Also to consider is conversation fragmentation in a cluster, but the solution to this was not covered in detail except that in most cases it is going to involve a JMS queue of some kind.

TS 4544 Introduction to CEP

Interesting stuff about monitoring real world information, this was in particular a demo of the Oracle implementation which was interesting. Runs on top of the RT version of the RocketVM because of the needs to continuously monitor events and correlate them as they arrive.

A good introduction to this topic; but I don't know enough to comment any further... Pretty cool fire service demo at the end showing real world information being integrated in real time.

TS 4213 Securing Web and Service Orientated Architectures with Apache Axis, WSS4J, Spring and OpenLDAP.

Now I have notes to prove I went to this presentation; but I think JetLag was hitting hard. I cannot make any sense of them at all. :-)

BOF-5493 Qup Vadis JavaFX Production Suite

Just a lot of work on making JavaFX very tool able. One thing of interest is the idea of a event bus so you can listen to common events and easily wire them up to actions. They have a special file format to encode designed artifacts, FXD/FXZ, that the designers can export from the normal design tooling such as creator.

Some things for the future would be a UI Contract that the designer can verify they are creating the correct objects and controls that the programmer has asked for. Also a binary format that better allows incremental load would be nice.

The tooling we demoed in several keynotes and was really quite impressive to my mind, I wonder how much it will cost.

BOF-3826 The Collections Connection

Started of with talking about collections is JDK the first thing we quite interesting in that they were proposing language changes to support array literal and look ups. Granted this is syntactic sugar; but something you should really expect from a modern language.


List<String> list = ["a", "b", "c"];
Map<Integer, String> map = {1: "One"}

// Or treat as arrays

map["1"] = "One";

Collections.sort in JDK 7 is much faster for lists that have some order and is much more efficient in it usage of memory. They we going to use the TimSort algorithm from Python.

They then went onto talk about Google collections which is nearly at 1.0; but not quite.

They have support for proper immutable lists rather than the Unmodifiable wrapper we currently have in Java. Written from the ground up to be faster as have less to worry about when compared to writable list. For example immutable set has a 2-3x smaller memory footprint when compared to the normal set. Also they provide builder methods to create literal immutable arrays which is nice. The suggestion is to always use immutable collection, never pass mutable ones which I kinda can agree with.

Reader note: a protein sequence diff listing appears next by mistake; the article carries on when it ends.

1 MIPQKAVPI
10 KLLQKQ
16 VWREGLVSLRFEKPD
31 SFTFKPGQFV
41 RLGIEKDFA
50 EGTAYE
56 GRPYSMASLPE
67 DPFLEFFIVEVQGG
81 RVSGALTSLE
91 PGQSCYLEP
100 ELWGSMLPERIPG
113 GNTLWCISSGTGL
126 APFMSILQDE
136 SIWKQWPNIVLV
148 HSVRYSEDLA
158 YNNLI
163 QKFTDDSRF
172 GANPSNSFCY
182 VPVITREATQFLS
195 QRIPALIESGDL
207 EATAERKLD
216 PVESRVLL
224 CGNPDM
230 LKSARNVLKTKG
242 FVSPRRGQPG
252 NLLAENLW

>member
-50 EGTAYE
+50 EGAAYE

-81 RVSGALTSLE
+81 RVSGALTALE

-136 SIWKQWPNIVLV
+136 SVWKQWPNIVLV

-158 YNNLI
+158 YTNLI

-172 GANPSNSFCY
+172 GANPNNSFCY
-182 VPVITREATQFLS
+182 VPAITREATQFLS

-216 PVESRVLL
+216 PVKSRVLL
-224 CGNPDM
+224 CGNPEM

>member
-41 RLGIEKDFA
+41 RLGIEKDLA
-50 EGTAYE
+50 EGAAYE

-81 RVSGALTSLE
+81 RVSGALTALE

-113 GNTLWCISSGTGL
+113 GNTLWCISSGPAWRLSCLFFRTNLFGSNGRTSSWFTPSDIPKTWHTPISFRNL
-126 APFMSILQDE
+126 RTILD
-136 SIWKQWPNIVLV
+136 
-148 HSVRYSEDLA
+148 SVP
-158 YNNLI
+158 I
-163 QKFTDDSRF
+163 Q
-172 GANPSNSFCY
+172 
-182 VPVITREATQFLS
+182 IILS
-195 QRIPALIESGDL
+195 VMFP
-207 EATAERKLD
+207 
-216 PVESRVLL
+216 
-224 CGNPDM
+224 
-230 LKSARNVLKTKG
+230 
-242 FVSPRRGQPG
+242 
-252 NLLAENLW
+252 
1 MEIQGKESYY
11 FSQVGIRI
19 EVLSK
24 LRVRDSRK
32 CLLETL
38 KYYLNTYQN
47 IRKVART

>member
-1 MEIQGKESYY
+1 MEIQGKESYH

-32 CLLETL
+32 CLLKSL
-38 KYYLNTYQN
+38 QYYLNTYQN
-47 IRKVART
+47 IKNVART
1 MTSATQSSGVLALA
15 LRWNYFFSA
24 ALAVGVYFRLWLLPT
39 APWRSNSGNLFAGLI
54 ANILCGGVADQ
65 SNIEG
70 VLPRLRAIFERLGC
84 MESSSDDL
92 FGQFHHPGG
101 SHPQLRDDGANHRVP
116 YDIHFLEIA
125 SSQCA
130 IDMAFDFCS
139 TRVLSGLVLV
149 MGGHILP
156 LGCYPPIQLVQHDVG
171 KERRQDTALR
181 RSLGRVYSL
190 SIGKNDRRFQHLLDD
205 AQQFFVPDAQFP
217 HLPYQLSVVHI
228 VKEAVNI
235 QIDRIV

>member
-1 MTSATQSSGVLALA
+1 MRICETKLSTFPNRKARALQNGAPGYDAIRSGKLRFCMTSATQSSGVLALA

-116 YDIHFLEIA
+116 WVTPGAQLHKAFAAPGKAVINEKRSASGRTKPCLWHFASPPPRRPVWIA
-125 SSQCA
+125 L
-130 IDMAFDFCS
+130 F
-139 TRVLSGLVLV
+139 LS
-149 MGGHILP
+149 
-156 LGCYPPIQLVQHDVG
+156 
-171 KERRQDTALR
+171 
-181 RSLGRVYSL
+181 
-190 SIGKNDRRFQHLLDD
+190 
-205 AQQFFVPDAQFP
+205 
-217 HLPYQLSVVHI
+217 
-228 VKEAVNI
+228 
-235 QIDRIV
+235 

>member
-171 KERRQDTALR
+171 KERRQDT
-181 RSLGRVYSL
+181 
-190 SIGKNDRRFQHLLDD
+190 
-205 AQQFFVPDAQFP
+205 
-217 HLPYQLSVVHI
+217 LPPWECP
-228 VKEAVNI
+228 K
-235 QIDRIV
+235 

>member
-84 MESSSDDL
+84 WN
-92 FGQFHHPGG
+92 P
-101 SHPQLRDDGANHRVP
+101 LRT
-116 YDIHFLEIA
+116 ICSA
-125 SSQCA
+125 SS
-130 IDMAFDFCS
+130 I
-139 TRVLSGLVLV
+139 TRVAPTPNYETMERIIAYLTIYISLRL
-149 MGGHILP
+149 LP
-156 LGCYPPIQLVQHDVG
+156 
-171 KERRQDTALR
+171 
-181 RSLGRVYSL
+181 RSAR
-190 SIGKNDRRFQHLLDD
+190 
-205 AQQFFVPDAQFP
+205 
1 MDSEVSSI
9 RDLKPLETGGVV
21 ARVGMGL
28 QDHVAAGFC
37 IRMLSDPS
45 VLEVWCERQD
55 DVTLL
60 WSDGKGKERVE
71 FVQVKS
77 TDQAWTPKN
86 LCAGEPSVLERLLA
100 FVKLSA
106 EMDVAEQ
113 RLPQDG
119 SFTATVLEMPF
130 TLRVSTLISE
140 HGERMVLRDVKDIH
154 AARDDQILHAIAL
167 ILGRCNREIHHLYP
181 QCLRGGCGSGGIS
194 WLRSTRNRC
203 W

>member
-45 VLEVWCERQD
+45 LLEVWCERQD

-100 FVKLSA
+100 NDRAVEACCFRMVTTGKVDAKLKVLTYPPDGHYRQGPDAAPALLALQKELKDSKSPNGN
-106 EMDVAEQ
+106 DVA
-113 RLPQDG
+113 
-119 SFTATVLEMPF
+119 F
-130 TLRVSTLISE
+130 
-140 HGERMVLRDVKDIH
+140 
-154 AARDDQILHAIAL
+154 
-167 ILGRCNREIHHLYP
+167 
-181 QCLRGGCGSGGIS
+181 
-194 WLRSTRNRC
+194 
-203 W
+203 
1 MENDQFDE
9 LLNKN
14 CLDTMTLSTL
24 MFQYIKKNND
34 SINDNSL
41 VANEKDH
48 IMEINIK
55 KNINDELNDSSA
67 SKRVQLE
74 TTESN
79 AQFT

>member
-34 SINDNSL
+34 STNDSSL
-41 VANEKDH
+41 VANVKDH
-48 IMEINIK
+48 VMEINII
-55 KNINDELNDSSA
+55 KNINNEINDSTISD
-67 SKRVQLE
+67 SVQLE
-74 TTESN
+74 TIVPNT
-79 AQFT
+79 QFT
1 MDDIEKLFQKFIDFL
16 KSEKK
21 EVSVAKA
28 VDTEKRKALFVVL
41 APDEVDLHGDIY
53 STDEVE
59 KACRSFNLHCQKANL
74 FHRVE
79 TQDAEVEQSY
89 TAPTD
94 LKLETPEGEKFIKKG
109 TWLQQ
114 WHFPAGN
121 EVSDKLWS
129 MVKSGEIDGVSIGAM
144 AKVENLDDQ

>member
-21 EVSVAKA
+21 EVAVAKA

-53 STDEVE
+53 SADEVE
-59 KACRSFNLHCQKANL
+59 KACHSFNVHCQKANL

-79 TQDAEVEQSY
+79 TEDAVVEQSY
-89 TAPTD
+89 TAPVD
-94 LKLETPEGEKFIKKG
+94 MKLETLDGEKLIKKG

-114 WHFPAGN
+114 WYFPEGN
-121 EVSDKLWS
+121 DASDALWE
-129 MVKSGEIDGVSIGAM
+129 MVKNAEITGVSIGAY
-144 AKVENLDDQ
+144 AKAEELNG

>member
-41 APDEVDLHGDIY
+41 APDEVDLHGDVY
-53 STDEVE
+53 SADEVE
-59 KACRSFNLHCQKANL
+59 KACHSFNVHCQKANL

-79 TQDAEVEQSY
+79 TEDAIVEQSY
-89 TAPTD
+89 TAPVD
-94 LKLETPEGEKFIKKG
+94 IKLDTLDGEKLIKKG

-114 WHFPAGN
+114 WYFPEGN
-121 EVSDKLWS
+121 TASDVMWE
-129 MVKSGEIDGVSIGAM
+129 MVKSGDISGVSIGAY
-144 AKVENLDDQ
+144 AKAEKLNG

They have nice support for MultiSet and MultiMaps. Now original I wasn sure why you would need a MutliSet as it appeared to be the same as list. The main difference is that it has different rules for order equality. The MultiSet doesn't care about order to it is useful in some situations.

Really nice map builder interface to configure just the right amount of soft / weak keys in a map. Really useful for caches.

Take a look at the google collections project; but bare in mind some will make it into the JDK.

BOF-5009 Comet for Everyone, Everywhere

Nothing much new here that I haven't mentioned on the blog before, apart from the code snippet to launch a local version, kinda like Endpoint for JAX-WS:

// Like Endpoint.publish
SelectorThread st = GrizzlServerFactory.create("http://localhost:9999/");

They did mention the MessageTransformer class used to help prevent XSS hacks and injection bugs, they also talked a little bit about getting the broadcaster to be more efficient.

I did ask if you could get a broadcaster by name, and they said they would look into it.

And then with my brain thoroughly frazzled it was time to find some room service back at the code as it was after 10:30pm. (Right no it is actually Friday, time for me to catch a plane)